We must constantly dig (Toldot)

In this week’s parsha we read how Yitzchak redug the wells of water which his father, Avraham, had previously dug and that the Philistines had spitefully filled up with dirt. While we could interpret this story as merely shedding light on the history of Israelite-Philistine tensions of the past, Rabbi Steinsaltz (in ‘Talks on the Parasha’) explains that we can learn much from this event regarding how to live our lives.
Rabbi Steinsaltz begins his analysis by observing that the word used by the Torah to describe the filling up of the wells by the Philistines is ‘sitemum’ (whose root is the hebrew word ‘stam’, which literally means ordinary or insignificant). Based on this, he writes that ‘the use of the word ‘sitemum’ implies that the Philistines made the wells ordinary or insignificant (stam)…the Philistines create a reality where everything is covered, and everything is insignificant…[they] dull and deflate everything they encounter, refraining from lending any special significance to their actions.’
However, while the attitude of ‘stam’ may have been a trait of the Philistines, it pervades our society. As Rabbi Steinsaltz explains, ‘this attitude of stam – the modern Hebrew equivalent of a shrug – is extremely powerful… [and] to be a Philistine means that when someone presents a meaningful or inspiring point, the response is to immediately fill it with earth’ and to shrug it off as being of no value or significance.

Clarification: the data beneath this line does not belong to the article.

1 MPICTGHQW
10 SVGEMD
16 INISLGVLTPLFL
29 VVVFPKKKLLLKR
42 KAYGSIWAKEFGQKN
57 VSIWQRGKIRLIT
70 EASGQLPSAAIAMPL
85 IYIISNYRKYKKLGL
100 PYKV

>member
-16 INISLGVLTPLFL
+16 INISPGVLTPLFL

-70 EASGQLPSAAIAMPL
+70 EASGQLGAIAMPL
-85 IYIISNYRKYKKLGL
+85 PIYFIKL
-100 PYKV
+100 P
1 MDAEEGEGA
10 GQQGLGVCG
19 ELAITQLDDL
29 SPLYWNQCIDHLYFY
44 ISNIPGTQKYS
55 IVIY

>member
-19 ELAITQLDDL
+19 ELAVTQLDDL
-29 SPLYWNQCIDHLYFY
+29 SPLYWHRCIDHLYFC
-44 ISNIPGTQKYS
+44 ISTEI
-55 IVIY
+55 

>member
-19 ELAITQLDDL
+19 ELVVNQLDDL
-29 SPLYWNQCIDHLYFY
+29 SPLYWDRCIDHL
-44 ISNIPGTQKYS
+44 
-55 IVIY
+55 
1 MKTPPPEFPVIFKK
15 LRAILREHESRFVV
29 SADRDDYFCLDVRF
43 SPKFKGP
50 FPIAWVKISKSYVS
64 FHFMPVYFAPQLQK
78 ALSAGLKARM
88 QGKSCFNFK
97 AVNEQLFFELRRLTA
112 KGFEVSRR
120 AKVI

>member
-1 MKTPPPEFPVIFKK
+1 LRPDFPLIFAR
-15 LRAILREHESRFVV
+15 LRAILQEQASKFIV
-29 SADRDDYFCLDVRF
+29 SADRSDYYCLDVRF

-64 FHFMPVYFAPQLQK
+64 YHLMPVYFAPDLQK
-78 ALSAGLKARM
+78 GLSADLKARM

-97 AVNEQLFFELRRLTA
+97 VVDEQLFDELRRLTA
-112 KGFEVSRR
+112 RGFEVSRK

As someone who is involved in a number of educational programmes and institutions, I can certainly testify to encountering the ‘stam’ phenomenon where people would rather shrug off important ideas than engage with them. However, this isn’t the Jewish way. Instead, the best response to the ‘stam’ phenomenon is to encourage the art of questioning which ‘is the best way to explore and dig into things’. As Rabbi Steinsaltz explains, ‘one must train oneself to understand that “that’s just the way it is” is only a satisfactory answer for the Philistines. A Jew is not like a Philistine; he must constantly dig wells.’
A beautiful example of this trait of questioning was expressed by Isidore Rabi, winner of a Nobel Prize for physics, who was once asked why he became a scientist. He replied: “My mother made me a scientist without ever knowing it. Every other child would come back from school and be asked, ‘What did you learn today?’ But my mother used to say, ‘Izzy, did you ask a good question today?’ That made the difference. Asking good questions made me into a scientist.”
Yet, too many people erroneously think that questioning in religion points to a weakness of religion. They think that asking questions shows a lack of understanding or that asking question of faith highlights a lack of faith. However, as Rabbi Sacks once remarked, ‘in Judaism, to be without questions is not a sign of faith, but a lack of depth.’
To encounter Judaism in a deep way, we need to dig, and in order to dig, we need to want to dig. May we continue to overcome the tendency of the ‘stam’ phenomenon through digging deep into our heritage and by finding sustenance in the waters that we uncover.


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